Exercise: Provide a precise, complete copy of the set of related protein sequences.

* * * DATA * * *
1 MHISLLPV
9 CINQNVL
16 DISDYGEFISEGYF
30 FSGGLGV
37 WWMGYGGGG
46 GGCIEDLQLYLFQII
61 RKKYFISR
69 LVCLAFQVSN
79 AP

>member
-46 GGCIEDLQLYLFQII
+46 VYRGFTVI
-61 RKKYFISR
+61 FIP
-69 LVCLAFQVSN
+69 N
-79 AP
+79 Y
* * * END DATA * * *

1 MHISLLPV
9 CINQNVL
16 DISDYGEFISEGYF
30 FSGGLGV
37 WWMGYGGGG
46 GGCIEDLQLYLFQII
61 RKKYFISR
69 LVCLAFQVSN
79 AP

>member
-46 GGCIEDLQLYLFQII
+46 VYRGFTVI
-61 RKKYFISR
+61 FIP
-69 LVCLAFQVSN
+69 N
-79 AP
+79 Y